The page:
Saturday, September 13, 2008

The Green Party and the anti-Jewish conspiracy

Leonard Stern is an Ottawa Citizen columnist who once distinguished himself by linking anti-globalization protesters to terrorism: they're “still several rungs behind Osama bin Laden,” he said, but they're “climbing the same ladder.”

He's at it again.

This time, it's the Green Party:

There is concern that the Greens risk contamination from the anti-Israel virus, a pathogen that turns host organisms into single-agenda vehicles and in the end kills their credibility.

Heavens, no! Surely being opposed to the actions of the state of Israel is something against which we should all be inoculated. But Elizabeth May is letting her guard down, says Stern: she's permitting candidates like Ottawa South's Qais Ghanem to run under the Green banner. Ghanem has the audacity to believe that the media have a pro-Israel bias, and he also claims that in North America they are run by a small "oligarchy."

Neither statement is false, of course:
media concentration is a documented fact, and some cause for alarm, and, while you can find critiques of Israel's actions here and there, they aren't prominent. Indeed, reporters and editors have been censored, admonished or fired for such critiques by CanWest, which just happens to be the outfit for which Leonard Stern works. (And speaking of "oligarchs"...)

Then Stern introduces this piece of dishonesty, supposedly as an object lesson for the Green Party to ponder:

Concordia University in Montreal is still struggling to rebuild its reputation after radicals took over -- by stealth -- the student union a few years ago. The university woke up one day and discovered that the union had published a student agenda titled Uprising 2001-2002 celebrating the Palestinian intefadeh and denouncing capitalism.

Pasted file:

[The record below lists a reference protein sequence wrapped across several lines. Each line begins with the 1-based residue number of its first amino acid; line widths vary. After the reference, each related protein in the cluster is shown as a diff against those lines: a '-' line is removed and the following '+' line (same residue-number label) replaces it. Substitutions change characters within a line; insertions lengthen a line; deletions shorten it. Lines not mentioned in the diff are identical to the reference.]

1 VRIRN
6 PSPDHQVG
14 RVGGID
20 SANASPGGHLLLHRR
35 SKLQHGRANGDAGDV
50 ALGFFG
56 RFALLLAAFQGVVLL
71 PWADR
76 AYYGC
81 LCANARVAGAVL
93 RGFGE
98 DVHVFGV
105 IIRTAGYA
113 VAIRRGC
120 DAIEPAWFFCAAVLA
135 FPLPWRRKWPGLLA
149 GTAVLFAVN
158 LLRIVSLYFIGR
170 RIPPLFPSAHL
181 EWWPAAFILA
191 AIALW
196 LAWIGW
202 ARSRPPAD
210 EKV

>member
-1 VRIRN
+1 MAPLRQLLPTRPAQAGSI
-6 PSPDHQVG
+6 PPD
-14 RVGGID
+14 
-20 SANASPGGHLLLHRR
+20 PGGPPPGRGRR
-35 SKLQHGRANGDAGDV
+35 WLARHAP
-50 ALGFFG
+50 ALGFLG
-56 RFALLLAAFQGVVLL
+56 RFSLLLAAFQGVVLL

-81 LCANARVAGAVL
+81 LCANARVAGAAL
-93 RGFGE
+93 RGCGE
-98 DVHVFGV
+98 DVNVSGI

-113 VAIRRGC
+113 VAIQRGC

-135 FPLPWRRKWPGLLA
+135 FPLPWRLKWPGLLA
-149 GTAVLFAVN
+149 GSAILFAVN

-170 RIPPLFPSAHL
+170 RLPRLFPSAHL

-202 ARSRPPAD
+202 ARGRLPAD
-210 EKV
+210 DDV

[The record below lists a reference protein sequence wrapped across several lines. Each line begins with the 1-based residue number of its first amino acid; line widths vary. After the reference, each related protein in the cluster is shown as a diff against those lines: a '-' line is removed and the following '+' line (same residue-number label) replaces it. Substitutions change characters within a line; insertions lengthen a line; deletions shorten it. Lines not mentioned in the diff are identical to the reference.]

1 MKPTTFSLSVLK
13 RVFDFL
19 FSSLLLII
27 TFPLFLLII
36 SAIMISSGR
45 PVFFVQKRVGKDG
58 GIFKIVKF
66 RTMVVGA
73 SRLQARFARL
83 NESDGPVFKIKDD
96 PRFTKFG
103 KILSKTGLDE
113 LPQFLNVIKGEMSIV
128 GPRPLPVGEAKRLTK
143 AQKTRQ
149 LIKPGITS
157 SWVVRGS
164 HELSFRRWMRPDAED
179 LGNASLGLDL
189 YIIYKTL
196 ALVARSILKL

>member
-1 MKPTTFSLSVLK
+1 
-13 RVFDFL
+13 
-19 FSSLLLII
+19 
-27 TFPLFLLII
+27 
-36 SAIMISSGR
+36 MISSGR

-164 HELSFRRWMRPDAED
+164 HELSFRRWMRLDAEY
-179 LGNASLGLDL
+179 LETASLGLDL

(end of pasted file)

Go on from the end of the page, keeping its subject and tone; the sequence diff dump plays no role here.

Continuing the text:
Where to begin? Radicals did win elections at Concordia, which are open affairs. Certainly they opposed capitalism and supported anti-occupation protests on the West Bank--so do I. Stern makes this sound positively evil--for, as we all should know, Israel can do no wrong, ever, and, as he clearly implies, anyone who suggests the contrary is an anti-Semite:

Suddenly, the union was funding anti-Israel rallies; banning from campus a club for Jewish students; and inviting speakers who had written books with titles such as The Holocaust Industry. The madness finally stopped when Concordia students of all political persuasions banded together to "take back the union."

The Hillel Club was indeed briefly banned from the campus for recruiting for the Israeli IDF--the occupying troops on the West Bank, whose brutality is notorious. The Concordia Students Union had a long-standing policy against campus military recruitment of any kind. Hillel had previously distributed anti-Palestinian literature on campus, for which it was merely reprimanded. "The Holocaust Industry," which Stern does not attribute, was in fact written by a Jewish commentator on Middle East affairs, Norman Finkelstein.

All this, Stern calls "madness." And he concludes by cautioning Elizabeth May to "keep the barbarians outside the gates."

Stern's writing is in a genre that has become quite respectable these days: one might call it "uncovering the International Anti-Jewish Conspiracy." All of the elements attributed to an alleged Jewish conspiracy by genuine anti-Semites are present in mirror-image. Anti-Semites are joined, in a world-wide cabal, to terrorism and opposition to Israel. Their human face is anti-globalization protest. They are infiltrating or have already infiltrated our political parties and our universities. They have taken over the Left, and forged an alliance between progressives and Islamofascists. (That last one must have taken some doing, which is a tribute to their devilish cleverness.) No doubt a forged manuscript will turn up someday and be brandished about by the likes of Leonard Stern: The Protocols of the Learned Elders of Anti-Zion.

But back to the present day, and this election campaign. If political parties, or candidates, wish to take positions that are critical of Israel, so be it. Let the electors decide. If journalists want to be critical of them for that, so be it as well. It's all part of public debate, and it should be encouraged--as should criticism of journalists who overstep the bounds of civil political discourse, and wander into tinfoil-hat territory.

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